Last week, I posted Want to be free from French fries? Or, why abstaining may be easier than you think.
The comments were so fascinating that I want to post some follow-up questions to you Abstainers and Moderators out there. (If you need to catch up on the whole abstainer/moderator split, or figure out what category you're in, read here.)
I'd love to hear your responses:
If you're in a relationship with someone who's in the other category, how do you manage it? Conflict around this issue seems to be a common source of tension within couples.
If you're a moderator, do you have a general sense of what is "moderate," or do you follow rules that you've set for yourself? Examples of rules might include "I'll have one small square of excellent chocolate at lunch every day" or "I never eat dessert at home but do order dessert in a restaurant."
If you're an abstainer, do you abstain narrowly or broadly? E.g., do you abstain from the chocolate-chip-and-butterscotch cookies served every afternoon at work, or do you abstain from sugar? I'm a broad abstainer not a narrow abstainer, myself.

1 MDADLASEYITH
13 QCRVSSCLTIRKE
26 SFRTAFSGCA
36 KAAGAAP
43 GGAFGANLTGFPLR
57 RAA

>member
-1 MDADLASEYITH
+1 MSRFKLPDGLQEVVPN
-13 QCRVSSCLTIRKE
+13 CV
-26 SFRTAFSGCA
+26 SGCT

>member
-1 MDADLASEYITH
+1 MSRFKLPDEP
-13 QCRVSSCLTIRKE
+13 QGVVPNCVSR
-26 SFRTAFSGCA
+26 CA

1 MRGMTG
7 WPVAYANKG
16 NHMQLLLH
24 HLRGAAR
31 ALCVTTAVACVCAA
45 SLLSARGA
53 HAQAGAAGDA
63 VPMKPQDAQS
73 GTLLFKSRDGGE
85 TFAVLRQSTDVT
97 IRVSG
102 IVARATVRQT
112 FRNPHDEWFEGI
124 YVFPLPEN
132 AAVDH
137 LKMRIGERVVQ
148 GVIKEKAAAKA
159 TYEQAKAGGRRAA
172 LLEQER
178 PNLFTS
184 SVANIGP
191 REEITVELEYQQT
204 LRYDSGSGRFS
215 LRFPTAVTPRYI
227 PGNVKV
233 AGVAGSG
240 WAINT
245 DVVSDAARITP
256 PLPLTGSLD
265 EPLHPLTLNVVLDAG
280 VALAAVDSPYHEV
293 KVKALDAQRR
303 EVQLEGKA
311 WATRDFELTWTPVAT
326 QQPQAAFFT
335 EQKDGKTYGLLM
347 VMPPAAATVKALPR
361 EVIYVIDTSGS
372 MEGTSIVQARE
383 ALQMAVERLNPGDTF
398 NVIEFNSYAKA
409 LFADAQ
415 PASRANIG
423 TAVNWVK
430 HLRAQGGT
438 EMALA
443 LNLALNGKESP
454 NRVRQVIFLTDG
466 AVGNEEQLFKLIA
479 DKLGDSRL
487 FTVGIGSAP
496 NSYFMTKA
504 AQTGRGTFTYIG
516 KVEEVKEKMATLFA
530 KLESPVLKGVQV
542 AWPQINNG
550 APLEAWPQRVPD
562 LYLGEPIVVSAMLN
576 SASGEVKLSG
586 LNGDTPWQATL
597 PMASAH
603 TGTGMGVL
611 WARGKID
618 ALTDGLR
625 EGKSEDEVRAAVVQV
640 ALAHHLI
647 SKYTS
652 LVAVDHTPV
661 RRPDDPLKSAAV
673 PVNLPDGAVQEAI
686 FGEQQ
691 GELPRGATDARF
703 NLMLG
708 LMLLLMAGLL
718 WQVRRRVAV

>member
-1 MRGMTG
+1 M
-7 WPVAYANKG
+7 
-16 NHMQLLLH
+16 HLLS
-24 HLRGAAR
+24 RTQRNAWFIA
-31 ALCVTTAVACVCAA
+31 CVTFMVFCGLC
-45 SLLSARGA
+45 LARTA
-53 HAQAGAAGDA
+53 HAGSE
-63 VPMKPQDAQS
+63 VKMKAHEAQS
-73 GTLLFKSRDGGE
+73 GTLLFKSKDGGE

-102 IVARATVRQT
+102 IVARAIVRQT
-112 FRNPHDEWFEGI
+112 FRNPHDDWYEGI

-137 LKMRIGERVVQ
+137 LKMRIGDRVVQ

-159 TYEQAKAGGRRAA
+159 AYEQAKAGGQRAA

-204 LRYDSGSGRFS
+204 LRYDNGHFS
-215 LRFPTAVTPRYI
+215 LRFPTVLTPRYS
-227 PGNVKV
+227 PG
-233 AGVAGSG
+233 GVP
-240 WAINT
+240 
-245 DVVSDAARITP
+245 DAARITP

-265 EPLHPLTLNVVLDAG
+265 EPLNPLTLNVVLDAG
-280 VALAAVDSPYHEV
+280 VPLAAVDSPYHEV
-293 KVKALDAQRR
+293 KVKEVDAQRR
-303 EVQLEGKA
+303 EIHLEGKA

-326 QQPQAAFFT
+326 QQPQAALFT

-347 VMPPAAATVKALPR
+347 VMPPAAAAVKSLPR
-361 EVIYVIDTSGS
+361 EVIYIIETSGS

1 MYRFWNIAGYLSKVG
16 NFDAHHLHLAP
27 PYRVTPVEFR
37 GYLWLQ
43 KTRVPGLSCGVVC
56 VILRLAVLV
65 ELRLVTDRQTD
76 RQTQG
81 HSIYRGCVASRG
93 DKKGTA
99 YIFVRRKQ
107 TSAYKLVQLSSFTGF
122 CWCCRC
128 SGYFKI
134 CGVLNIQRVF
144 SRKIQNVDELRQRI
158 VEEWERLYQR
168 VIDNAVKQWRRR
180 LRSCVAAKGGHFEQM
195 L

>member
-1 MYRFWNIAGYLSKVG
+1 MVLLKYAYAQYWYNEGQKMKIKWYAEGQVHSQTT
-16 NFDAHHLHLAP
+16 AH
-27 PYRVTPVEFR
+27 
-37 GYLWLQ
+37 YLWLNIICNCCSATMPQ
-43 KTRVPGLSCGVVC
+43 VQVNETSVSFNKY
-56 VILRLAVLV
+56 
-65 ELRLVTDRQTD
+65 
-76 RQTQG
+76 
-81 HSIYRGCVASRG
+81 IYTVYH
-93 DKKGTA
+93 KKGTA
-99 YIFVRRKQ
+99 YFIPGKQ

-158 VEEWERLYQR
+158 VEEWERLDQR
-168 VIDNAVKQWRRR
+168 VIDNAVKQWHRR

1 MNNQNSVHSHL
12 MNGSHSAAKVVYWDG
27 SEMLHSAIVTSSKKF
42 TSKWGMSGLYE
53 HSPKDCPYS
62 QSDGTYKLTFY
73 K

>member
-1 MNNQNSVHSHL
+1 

Moderators: Would you say that having a little bit of something makes you want it less? Abstainers, would you say that having a little bit makes you want it more? I definitely want things more when I have them; when I don't have them I don't want them.
For both categories: Do you find temptation to be a matter of availability--or not really? Do you have trouble managing temptation only when an item is right there in the cupboard, or would you just as readily go out and buy that tempting thing? I'm very swayed by availability. Follow up: do you consider a restaurant to be a place where something's very available or not available? For me, the hurdle of making a purchase makes something far less available than when it's freely available (this is true even though the added purchase is just added to the main meal, so no more difficult to pay; illogical I know). Probably part of my under-buyer mentality.
For both categories: Do you find yourself trying to convince other people to resist temptation the "right" way? For instance, might you say, "You should learn to eat moderately," "You should go cold-turkey," "You shouldn't be so rigid with yourself," "You shouldn't keep that stuff in the house," "You'll just fall off the wagon and stuff yourself later, if you try to be so strict."
One Last Thing
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